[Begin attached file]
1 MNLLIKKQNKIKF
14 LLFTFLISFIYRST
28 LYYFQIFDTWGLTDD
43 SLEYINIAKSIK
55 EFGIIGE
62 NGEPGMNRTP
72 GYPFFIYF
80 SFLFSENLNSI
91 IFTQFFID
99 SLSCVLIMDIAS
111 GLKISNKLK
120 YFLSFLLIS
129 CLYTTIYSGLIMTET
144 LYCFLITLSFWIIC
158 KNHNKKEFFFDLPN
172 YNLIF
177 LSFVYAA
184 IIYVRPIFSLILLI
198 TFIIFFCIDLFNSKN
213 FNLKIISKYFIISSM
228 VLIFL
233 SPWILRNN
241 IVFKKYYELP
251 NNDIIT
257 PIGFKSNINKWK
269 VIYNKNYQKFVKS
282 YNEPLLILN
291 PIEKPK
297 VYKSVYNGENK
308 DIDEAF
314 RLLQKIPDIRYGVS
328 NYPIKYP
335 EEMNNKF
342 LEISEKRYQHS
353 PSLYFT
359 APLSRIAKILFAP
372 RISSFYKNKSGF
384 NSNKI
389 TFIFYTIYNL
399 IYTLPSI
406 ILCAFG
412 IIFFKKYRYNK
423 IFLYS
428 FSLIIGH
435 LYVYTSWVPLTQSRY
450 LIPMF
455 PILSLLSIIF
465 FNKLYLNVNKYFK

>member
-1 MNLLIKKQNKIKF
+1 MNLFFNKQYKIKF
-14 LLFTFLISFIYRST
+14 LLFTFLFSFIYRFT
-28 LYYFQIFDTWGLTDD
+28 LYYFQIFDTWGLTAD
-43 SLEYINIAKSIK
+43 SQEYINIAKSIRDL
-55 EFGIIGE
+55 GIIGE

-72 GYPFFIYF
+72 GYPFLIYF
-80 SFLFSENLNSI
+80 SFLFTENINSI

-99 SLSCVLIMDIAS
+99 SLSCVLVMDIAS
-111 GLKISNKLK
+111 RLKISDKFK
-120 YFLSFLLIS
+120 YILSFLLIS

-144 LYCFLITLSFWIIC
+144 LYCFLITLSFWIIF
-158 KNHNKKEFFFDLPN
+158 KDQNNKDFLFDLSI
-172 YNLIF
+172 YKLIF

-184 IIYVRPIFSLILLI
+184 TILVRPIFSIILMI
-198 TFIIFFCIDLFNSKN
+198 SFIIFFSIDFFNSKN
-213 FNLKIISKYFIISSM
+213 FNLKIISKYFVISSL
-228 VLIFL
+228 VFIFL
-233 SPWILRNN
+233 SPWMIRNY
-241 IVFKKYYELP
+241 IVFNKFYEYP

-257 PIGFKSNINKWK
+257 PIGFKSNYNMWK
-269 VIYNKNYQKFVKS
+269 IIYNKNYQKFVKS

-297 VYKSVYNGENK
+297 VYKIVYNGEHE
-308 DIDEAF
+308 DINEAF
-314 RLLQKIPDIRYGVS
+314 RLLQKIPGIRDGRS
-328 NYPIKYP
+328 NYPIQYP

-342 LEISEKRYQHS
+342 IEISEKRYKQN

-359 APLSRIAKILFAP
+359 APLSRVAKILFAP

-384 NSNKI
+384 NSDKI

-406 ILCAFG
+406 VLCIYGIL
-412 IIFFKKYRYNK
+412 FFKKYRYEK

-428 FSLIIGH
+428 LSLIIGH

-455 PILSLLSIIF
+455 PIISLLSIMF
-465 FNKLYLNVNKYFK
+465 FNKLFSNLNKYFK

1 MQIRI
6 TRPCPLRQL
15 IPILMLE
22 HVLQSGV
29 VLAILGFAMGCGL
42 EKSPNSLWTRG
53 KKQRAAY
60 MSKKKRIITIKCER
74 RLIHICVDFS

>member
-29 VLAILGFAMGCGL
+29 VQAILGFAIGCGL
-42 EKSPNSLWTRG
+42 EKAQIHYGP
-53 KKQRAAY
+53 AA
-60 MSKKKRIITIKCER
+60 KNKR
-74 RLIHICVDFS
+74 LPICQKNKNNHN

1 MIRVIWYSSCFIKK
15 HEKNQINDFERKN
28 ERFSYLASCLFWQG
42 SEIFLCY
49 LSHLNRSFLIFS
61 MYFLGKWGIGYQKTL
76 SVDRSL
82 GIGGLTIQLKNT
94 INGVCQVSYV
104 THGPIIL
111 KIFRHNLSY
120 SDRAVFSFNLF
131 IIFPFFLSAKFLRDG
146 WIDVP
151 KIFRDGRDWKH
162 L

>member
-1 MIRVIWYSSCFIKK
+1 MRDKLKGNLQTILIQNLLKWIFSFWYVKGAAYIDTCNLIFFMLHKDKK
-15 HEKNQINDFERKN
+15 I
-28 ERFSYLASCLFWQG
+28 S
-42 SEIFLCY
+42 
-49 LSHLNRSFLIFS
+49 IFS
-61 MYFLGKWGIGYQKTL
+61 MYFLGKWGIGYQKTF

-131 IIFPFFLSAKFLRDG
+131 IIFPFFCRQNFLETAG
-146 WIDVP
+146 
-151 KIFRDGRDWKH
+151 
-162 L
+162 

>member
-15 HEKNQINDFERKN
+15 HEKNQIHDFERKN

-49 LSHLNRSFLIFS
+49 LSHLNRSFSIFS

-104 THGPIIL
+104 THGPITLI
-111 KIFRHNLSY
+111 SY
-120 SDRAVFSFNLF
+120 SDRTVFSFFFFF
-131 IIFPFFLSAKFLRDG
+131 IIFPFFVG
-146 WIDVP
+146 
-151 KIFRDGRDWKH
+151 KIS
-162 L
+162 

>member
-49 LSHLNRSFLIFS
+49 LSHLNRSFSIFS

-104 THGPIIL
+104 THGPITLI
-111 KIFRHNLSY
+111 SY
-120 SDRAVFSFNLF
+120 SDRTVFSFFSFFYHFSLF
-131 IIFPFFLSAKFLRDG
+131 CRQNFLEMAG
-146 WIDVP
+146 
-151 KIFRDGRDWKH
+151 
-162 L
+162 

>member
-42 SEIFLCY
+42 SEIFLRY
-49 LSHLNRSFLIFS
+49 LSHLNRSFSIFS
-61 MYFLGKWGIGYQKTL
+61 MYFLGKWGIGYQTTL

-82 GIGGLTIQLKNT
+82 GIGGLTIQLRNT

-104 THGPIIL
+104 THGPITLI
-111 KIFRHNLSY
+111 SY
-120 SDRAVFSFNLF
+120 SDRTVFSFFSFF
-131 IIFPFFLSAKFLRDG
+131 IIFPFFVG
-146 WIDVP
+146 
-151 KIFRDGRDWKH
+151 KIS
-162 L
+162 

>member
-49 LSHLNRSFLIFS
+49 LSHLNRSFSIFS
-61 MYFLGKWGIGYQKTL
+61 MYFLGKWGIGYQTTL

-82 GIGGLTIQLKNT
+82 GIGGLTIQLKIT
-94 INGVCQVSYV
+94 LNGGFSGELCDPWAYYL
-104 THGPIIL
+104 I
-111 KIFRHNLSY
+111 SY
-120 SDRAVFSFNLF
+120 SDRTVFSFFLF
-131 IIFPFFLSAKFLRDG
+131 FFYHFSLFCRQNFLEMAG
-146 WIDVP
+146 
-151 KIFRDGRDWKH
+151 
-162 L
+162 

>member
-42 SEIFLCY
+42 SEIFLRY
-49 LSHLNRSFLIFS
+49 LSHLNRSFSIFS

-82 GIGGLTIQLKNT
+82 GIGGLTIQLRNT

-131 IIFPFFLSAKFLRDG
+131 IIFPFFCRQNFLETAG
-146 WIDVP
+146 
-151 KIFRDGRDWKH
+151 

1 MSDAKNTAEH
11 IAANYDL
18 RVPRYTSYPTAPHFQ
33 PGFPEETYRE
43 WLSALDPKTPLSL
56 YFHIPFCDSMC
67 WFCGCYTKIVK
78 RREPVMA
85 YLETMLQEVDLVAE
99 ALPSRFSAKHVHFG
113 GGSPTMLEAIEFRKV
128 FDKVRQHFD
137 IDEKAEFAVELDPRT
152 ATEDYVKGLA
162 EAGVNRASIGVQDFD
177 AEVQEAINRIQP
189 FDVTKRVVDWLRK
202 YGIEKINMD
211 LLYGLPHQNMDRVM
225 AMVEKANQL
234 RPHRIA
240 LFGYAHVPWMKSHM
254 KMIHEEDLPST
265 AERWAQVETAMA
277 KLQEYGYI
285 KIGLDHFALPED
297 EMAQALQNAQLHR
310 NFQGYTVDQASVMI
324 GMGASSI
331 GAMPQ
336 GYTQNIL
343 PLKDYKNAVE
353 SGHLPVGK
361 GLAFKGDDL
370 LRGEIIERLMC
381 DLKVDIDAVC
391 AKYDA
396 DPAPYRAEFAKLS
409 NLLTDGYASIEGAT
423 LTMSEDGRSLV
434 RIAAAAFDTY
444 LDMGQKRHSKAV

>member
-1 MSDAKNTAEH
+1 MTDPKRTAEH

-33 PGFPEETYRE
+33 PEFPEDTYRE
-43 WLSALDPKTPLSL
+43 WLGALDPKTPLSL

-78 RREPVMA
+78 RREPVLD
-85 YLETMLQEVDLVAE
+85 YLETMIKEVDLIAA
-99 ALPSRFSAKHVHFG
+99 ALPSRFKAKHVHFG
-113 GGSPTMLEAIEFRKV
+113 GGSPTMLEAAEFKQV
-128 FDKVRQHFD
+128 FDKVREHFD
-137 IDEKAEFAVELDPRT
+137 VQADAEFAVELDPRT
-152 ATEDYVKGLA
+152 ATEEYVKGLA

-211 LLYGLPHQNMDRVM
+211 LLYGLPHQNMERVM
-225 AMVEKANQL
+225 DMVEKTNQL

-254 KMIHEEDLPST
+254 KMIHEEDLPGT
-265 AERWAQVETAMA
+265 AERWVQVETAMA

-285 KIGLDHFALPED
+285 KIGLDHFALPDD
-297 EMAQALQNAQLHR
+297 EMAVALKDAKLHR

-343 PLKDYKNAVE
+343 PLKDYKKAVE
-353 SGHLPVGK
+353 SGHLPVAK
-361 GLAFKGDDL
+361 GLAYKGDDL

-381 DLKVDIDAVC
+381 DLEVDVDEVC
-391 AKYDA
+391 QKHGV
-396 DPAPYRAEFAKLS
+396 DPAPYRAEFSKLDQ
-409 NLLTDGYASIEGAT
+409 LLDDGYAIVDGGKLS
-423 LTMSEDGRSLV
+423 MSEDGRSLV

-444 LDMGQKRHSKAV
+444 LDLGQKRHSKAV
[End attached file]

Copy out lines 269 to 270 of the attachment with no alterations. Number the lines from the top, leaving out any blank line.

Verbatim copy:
11 IAANYDL
18 RVPRYTSYPTAPHFQ